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Copyright ©2005 Baishideng Publishing Group Inc. All rights reserved.
World J Gastroenterol. Dec 7, 2005; 11(45): 7159-7164
Published online Dec 7, 2005. doi: 10.3748/wjg.v11.i45.7159
Serum insulin, insulin resistance, β-cell dysfunction, and gallstone disease among type 2 diabetics in Chinese population: A community-based study in Kinmen, Taiwan
Chi-Ming Liu, Tao-Hsin Tung, Shih-Tzer Tsai, Jorn-Hon Liu, Yeh-Kuang Tsai, Victor Tze-Kai Chen, Tseng-Nip Tam, Hsu-Feng Lu, Kuang-Kuo Wang, Chung-Te Hsu, Hui-Chuan Shih, De-Chuan Chan, Pesus Chou
Chi-Ming Liu, Tao-Hsin Tung, Community Medicine Research Center and Institute of Public Health, National Yang-Ming University, Cheng Hsin General Hospital, Taipei, Taiwan, China
Shih-Tzer Tsai, Department of medicine, Veterans General Hospital, Taipei, Taiwan, China
Jorn-Hon Liu, Cheng Hsin General Hospital, Faculty of Medicine, School of Medicine, National Yang-Ming University, Taipei, Taiwan, China
Yeh-Kuang Tsai, University of California San Francisco, San Francisco, CA, United States
Victor Tze-Kai Chen, Cardinal Tien Hospital, College of Medicine, Fu-Jen Catholic University, National Defence Medicine Center, Taipei, Taiwan, China
Tseng-Nip Tam, Hsu-Feng Lu, Kuang-Kuo Wang, Chung-Te Hsu, Cheng Hsin General Hospital, Taipei, Taiwan, China
Hui-Chuan Shih, Department of Nursing, Kaohsiung Military General Hospital, Kaohsing, Taiwan, China
De-Chuan Chan, Division of General Surgery, Tri-Service General Hospital, National Defence Medical Center, Taipei, Taiwan, China
Pesus Chou, Community Medicine Research Center and Institute of Public Health, National Yang-Ming University, Taipei, Taiwan, China
Author contributions: All authors contributed equally to the work.
Supported by the grants from the National Science Council, Nos. NSC-91-2320-B-010-102 and NSC-92-2320-B-010-102
Correspondence to: Dr Pesus Chou, Community Medicine Research Center, National Yang-Ming University, Shih-Pai, 112, Taipei, Taiwan, China. pschou@ym.edu.tw
Telephone: +886-2-28267050 Fax: +886-2-28201461
Received: April 28, 2005
Revised: May 10, 2005
Accepted: May 12, 2005
Published online: December 7, 2005

Abstract

AIM: To explore the association of serum insulin, insulin resistance, and β-cell dysfunction with gallstone disease (GSD) in type 2 diabetics.

METHODS: We used a community-based study conducted between 1991 and 1993 in Kinmen, Taiwan to identify type 2 diabetics. A screening program for GSD was performed in 2001 by a panel of specialists who employed real-time ultrasound sonography to examine the abdominal region after the patient had fasted for at least 8 h. Screening was conducted in 2001 on 848 patients diagnosed with type 2 diabetes. The HOMA method was used to compare the profile differences for insulin resistance (HOMA IR) and β-cell dysfunction (HOMA β-cell).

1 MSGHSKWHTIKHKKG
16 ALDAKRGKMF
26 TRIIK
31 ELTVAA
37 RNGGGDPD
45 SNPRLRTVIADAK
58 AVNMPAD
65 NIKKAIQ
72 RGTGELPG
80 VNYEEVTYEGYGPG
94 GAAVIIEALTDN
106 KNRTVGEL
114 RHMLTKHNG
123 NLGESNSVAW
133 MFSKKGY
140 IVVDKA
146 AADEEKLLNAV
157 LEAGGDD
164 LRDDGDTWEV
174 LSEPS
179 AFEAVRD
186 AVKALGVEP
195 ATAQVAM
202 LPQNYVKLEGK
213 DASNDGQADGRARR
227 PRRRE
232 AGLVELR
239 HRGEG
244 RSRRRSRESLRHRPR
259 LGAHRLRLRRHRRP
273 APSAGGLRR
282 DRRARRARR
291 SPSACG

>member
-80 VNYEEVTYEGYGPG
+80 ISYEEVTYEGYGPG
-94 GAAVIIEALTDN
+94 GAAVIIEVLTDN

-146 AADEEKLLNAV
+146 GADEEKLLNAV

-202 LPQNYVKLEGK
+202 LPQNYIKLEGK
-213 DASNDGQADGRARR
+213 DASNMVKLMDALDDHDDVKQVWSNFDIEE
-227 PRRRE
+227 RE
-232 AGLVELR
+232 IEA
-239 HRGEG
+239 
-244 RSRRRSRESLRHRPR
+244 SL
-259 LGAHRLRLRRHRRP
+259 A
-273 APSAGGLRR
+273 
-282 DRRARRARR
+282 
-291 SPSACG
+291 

RESULTS: We studied 440 type 2 diabetics who attended sonography check-ups. After excluding eight insulin-treated diabetics, the prevalence of GSD among the remaining 432 was 13.9% (26/187) among males and 14.7% (36/245) among females. After adjustment for other GSD-associated risk factors in addition to age and obesity, GSD risk increased among females with levels of serum insulin [4thvs 1st quartile odds ratios (OR) = 4.46 (95%CI: 1.71-11.66)] and HOMA IR [4thvs 1st quartile OR = 4.46 (95%CI: 1.71-11.66)]. Better HOMA β-cell function was significantly related to decreased risk of GSD [4thvs 1st quartile OR = 0.16 (95%CI: 0.03-1.70)]. Among males, age and central obesity were the most significant risk factors for GSD. No association of GSD with serum insulin, HOMA IR, and HOMA β-cell was observed among males.

CONCLUSION: Serum insulin, insulin resistance, and β-cell dysfunction are risk factors for GSD in females, but not males with type 2 diabetes.

Key Words: Type 2 diabetes, Gallstone disease, Insulin resistance, β-cell dysfunction, Community-based study



INTRODUCTION

Clinically, type 2 diabetes with concomitant gallstone disease (GSD) increases the incidence of acute cholecystitis and has a higher probability for progression to septicemia. It is generally believed that subjects with diabetes secrete more lithogenic bile than non-diabetics; i.e., diabetes and GSD might be viewed as closely linked diseases[1]. Indeed, several community-based epidemiologic studies have demonstrated that not only diabetics have an increase in GSD-related morbidity[2-4], but also, our previous report showed that the prevalence of overall GSD among type 2 diabetics was higher as compared with other general Chinese populations when using the same methods of GSD assessment[5]. In order to reduce health-care expenditures caused by GSD, organized preventive strategies are recommended.